Mission of museums
New definitions, new challenges in the face of the pandemic
28 October, 2020 by
Mission of museums
EDITAG, Amélie THIBO

In a rapidly changing world, the museum seeks its place between new technologies, new visitors and more and more constraints. As proof, the numerous debates within ICOM to take into account the new elements, without forgetting the museum's traditional missions: to conserve, study, transmit ...

Definition adopted at the 22nd ICOM General Assembly in Vienna, Austria, August 24, 2007:

“The museum is a permanent non-profit institution, at the service of society and its development, open to the public, which acquires, conserves, studies, exhibits and transmits the tangible and intangible heritage of humanity and its environment to study, education and enjoyment. ”

Proposal considered at the ICOM GA on September 7, 2019, in Kyoto, Japan and whose vote was deferred: 

“Museums are inclusive and polyphonic places of democratization, dedicated to critical dialogue on the past and the future. Recognizing and addressing the conflicts and challenges of the present, they are the repositories of artifacts and specimens for society. They safeguard diverse memories for future generations and guarantee equal rights and equal access to heritage for all peoples. Museums are not for profit. They are participatory and transparent, and work in active collaboration with and for diverse communities to collect, preserve, study, interpret, exhibit, and improve understandings of the world, with the aim of contributing to human dignity and social justice, global equality and global well-being. "

How museums cope with the Covid-19 context

In addition to all these challenges, there is a particularly difficult human and economic context.

Article by France Culture "Covid-19: how are the museums doing" underlines contrasting situations between cultural establishments according to their geographical position and their economic model since the end of the (first?) confinement.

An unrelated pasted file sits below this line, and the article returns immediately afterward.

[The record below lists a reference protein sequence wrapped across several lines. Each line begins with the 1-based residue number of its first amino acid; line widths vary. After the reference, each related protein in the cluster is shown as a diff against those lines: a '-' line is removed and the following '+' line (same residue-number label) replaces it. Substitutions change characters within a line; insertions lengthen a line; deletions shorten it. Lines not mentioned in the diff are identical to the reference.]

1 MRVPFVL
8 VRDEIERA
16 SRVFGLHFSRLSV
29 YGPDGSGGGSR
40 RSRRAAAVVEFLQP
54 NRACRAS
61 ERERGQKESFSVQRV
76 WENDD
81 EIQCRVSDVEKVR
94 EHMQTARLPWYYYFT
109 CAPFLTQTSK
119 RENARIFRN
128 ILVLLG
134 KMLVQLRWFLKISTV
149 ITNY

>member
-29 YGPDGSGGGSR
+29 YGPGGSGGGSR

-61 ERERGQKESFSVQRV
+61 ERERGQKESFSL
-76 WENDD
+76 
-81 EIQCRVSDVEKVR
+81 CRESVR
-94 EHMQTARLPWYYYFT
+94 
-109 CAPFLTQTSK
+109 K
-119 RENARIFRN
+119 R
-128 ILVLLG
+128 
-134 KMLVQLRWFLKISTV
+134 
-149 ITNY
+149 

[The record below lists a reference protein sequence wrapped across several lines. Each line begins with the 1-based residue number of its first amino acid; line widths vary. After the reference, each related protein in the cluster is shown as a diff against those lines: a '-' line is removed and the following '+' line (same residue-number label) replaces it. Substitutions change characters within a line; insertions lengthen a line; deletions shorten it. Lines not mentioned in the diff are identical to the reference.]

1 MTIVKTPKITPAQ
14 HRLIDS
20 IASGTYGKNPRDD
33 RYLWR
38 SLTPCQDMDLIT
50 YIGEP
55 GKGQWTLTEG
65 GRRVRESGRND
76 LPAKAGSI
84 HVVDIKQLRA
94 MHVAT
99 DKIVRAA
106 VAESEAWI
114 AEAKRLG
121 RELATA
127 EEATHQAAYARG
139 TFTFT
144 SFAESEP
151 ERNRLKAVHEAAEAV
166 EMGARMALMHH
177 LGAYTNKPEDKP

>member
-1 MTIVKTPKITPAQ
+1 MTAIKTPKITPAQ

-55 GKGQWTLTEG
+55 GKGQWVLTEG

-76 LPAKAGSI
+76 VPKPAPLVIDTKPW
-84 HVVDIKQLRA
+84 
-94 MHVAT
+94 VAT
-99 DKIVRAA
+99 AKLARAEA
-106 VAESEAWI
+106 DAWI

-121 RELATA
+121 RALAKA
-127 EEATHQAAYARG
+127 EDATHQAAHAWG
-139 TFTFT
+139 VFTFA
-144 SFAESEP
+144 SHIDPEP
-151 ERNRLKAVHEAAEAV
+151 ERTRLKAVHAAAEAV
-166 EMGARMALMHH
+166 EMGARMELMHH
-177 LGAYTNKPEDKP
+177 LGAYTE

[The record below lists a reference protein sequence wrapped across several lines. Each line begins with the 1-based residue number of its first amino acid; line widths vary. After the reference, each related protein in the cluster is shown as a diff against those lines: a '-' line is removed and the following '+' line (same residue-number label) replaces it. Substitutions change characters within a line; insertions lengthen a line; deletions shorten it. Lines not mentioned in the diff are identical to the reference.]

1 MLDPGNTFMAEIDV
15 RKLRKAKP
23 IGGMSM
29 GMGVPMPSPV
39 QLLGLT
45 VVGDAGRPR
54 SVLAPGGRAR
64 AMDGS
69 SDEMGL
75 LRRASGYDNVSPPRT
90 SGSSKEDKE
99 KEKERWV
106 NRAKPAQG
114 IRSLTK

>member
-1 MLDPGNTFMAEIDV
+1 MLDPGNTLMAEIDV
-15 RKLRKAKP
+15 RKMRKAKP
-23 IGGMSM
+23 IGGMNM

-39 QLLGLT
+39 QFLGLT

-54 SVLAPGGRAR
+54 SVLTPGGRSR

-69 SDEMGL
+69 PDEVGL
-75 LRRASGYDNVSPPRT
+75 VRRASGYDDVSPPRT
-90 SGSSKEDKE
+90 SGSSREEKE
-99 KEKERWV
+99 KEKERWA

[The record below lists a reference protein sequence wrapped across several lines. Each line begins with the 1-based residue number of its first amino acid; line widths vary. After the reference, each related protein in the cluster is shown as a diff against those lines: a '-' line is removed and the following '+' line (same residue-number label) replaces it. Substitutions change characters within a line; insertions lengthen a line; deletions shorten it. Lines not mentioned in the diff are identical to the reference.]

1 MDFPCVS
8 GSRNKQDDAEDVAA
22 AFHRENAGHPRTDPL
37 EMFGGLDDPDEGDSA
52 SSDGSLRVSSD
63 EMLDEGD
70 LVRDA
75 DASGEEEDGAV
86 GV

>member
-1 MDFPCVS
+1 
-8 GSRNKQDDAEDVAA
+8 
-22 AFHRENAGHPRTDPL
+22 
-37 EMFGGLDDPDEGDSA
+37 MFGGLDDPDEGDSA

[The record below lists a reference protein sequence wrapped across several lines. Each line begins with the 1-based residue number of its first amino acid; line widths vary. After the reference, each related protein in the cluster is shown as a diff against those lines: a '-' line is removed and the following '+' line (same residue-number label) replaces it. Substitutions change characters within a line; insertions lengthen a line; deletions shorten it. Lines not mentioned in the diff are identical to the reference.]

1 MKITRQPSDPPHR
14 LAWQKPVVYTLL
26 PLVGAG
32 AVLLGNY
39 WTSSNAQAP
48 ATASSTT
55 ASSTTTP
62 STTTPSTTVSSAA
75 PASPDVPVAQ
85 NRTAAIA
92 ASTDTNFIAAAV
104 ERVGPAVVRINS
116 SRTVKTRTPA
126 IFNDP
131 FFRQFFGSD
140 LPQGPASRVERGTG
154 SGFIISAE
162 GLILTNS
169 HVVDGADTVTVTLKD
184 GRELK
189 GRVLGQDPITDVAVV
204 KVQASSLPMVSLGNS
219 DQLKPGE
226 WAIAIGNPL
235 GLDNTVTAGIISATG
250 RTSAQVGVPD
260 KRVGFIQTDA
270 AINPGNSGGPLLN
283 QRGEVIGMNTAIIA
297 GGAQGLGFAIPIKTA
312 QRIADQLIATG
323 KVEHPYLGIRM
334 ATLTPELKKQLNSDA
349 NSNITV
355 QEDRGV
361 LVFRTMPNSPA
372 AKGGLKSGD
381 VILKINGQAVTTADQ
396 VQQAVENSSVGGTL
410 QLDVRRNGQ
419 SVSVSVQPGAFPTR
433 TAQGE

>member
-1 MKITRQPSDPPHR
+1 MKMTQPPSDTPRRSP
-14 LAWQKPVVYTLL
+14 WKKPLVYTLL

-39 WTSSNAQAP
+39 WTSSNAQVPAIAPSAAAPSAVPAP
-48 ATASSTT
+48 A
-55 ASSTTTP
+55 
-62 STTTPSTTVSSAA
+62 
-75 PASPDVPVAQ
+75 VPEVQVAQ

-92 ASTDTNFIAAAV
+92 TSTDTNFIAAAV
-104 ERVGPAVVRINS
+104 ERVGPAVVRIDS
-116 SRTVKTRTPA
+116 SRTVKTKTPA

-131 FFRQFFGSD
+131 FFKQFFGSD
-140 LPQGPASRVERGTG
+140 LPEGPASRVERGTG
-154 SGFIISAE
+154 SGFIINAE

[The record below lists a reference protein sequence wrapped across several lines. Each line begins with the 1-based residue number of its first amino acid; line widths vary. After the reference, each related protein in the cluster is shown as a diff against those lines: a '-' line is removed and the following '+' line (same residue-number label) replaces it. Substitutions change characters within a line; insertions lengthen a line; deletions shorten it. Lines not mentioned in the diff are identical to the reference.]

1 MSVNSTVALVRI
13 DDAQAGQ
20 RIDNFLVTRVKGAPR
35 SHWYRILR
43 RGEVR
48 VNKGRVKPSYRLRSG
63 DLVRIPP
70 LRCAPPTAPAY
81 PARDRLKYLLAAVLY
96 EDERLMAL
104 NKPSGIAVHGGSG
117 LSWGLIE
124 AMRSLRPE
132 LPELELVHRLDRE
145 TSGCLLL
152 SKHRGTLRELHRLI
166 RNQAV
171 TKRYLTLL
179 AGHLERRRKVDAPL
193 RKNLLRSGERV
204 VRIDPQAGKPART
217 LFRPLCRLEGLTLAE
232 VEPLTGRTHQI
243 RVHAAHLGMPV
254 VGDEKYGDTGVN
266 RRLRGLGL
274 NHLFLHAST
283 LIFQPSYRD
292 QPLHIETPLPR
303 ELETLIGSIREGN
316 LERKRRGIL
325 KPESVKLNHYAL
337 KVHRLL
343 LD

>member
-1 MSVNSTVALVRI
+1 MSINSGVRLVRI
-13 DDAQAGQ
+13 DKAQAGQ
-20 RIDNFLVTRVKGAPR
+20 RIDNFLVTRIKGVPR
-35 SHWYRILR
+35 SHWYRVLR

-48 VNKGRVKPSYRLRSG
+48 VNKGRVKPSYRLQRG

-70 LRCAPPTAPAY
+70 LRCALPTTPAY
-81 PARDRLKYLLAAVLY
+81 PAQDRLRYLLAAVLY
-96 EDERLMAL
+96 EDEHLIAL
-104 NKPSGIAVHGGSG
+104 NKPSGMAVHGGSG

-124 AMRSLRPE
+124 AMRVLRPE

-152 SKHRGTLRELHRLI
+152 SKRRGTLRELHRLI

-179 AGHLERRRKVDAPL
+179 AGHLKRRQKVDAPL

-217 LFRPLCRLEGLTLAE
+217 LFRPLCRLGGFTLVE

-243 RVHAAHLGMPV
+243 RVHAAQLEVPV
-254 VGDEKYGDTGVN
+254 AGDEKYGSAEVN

"However, it remains much better than abroad, in particular in the United States where establishments have already gone so far as to sell works to survive."

 While European museums are counting on public aid to deal with the Covid-19 economic crisis, the United States has taken a step forward and is authorized to sell works of art until 2022.

"Smaller structures do better" 

In fact, museums in the provinces or small Parisian establishments are experiencing a drop in attendance much less than that of large establishments. 
(75% in July and 60% in August for the Louvre, the Musée d´Orsay-musée de l'Orangerie suffers a loss for 2020 of 28 million euros).

Émilie Girard, scientific director of Mucem and vice-president of the French branch of ICOM, the International Council of Museums, explains: “For museums in the regions, the local public has gained a foothold in their establishments. So the difference in attendance is less important than in Parisian museums, which are more concerned with a foreign tourist audience. ” In fact, in the summer of 2019, foreigners represented three quarters of visitors to the Louvre, 80% to Versailles. 

The American taboo

While the situation in France worries the cultural world, a milestone has been crossed across the Atlantic. 
Until April 10, 2022, establishments now have the right to put works on sale. "On October 15, the Brooklyn Museum in New York put up for auction twelve of his works, from Courbet to Cranach the Elder, including Corot."

In France, this decision is shocking because it goes against the very definition of the museum. European establishments are also used to being able to count on public aid in the event of an economic problem.

Jean-Michel Tobelem, associate professor at the University of Paris 1 Panthéon-Sorbonne, director of Option Culture (a research and advisory body), explains: "museums must" reflect on their fundamental mission "".For him, certain large establishments such as Parisian museums must understand that their mission is not to increase the number of visitors each year to generate more money but to serve citizens. In addition, he underlines the importance of bringing back local visitors to these museums:"Foreign visitors are absolutely welcome, but in my opinion we end up discouraging our fellow citizens. There are millions of French people who can easily access the great French cultural establishments in Paris: they do not rush there. It is damaging. . Did we give the impression that ultimately these establishments were more to welcome foreign visitors, and that the French would come only once in their lifetime? regularly? I'm not sure. We're not here to welcome more and more visitors who come further and further away to make more and more money. "

It remains to be seen how the situation will evolve now, but for Emilie Girard, museums are aware that they must move forward slowly and that they will have to reinvent certain models in order to survive and cope.

Mission of museums
EDITAG, Amélie THIBO
28 October, 2020
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